MOST voters believe sleaze probe MSP Mark McDonald should quit Holyrood, according to an opinion poll.
Voters backed his decision not to attend Parliament since resigning as childcare minister three months ago. But 53% said he should not return at all, setting the stage for a by-election in the Aberdeen Donside constituency where he currently holds an 11,630 majority.
Twenty-one percent of respondents said Mr McDonald, 37, who is currently sitting as an independent MSP having been suspended by the SNP while investigations are ongoing, should not quit Holyrood, with 26% saying they didn’t know.
Last week, we revealed a third complaint had been made against the married father-of-two after a woman claimed to have woken in Mr McDonald’s hotel bed, after a function, with no idea how she got there. SNP bosses brought in a firm of private investigators to look into the claims.
Mr McDonald quit his ministerial brief in November, admitting “inappropriate” behaviour. It emerged in the following days that this related to text messages he had sent to a woman.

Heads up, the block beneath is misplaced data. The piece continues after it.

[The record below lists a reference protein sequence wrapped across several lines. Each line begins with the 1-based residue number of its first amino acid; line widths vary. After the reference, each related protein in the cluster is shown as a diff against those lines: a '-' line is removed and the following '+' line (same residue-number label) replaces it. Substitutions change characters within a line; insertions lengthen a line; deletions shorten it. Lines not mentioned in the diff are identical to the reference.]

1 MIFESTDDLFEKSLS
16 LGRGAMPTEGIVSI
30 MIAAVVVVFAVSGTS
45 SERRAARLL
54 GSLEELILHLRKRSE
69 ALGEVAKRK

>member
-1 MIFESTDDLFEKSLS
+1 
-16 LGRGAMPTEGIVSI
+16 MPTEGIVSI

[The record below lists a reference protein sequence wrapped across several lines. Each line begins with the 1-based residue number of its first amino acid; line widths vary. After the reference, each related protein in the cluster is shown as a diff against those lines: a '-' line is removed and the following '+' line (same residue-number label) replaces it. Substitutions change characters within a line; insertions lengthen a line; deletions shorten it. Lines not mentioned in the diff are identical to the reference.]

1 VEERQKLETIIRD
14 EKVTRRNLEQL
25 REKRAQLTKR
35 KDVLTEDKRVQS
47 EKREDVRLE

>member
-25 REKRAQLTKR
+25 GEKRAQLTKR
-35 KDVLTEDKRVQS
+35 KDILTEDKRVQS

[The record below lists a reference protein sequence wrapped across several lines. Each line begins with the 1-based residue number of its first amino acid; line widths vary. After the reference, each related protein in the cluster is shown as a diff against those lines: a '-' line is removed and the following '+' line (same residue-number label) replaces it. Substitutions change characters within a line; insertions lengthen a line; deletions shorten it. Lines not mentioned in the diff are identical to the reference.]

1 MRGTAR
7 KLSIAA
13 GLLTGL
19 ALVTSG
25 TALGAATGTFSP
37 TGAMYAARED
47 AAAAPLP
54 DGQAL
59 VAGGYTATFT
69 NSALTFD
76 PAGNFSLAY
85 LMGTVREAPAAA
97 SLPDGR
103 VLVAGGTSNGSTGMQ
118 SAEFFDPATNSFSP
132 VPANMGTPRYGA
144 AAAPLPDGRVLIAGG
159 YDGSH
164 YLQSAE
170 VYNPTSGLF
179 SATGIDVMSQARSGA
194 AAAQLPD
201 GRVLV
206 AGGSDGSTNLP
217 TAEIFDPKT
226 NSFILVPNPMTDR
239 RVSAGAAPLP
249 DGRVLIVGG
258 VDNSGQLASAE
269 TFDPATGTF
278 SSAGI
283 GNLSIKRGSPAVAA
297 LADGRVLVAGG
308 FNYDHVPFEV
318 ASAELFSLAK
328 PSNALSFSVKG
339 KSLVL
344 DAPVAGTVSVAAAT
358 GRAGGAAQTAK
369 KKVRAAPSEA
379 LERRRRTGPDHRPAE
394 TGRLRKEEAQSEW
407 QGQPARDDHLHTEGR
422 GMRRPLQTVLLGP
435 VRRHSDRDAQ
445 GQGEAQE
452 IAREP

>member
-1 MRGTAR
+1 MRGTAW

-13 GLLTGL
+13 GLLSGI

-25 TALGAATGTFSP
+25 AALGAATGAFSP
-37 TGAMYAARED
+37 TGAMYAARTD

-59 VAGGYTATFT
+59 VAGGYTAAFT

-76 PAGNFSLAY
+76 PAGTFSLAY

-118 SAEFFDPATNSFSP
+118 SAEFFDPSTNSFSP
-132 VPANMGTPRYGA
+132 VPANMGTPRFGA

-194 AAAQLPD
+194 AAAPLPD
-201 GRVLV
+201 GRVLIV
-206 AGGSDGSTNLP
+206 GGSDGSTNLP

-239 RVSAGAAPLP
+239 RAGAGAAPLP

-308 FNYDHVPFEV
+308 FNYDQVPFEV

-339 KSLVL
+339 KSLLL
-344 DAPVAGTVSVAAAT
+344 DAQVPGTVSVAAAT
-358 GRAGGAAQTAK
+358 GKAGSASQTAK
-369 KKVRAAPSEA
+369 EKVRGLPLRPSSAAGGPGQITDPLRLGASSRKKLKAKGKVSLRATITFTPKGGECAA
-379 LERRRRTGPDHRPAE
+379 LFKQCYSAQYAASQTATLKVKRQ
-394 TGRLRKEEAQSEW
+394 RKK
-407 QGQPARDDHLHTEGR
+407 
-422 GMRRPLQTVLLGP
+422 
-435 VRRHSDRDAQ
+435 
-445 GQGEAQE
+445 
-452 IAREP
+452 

Two weeks later he was suspended by the party after “new information” arose about his conduct, also relating to texts.
He has admitted causing a woman “considerable distress”.
He has not voted or been seen at Holyrood since the original allegations came to light, although he has been turning up to his Aberdeen office.
The internet survey of 1033 voters by polling firm Survation last week, found 58% of people think that politicians should not continue to attend Parliament to speak and vote while an investigation into any allegations made against them takes place.
Just 29% said an MSP or MP should keep travelling to Holyrood or Westminster, while 14% did not express a view.
Mr McDonald did not respond to a request for comment.
The SNP said: “Mr McDonald is currently suspended from the SNP. An independent investigation is ongoing. It would be inappropriate to comment further.”
Labour MSP Rhoda Grant said: “The public is absolutely right to demand the highest standards from politicians. MSPs are elected to serve the people of Scotland – and if their ability to do that is irrevocably compromised then it is right they should consider their position.”
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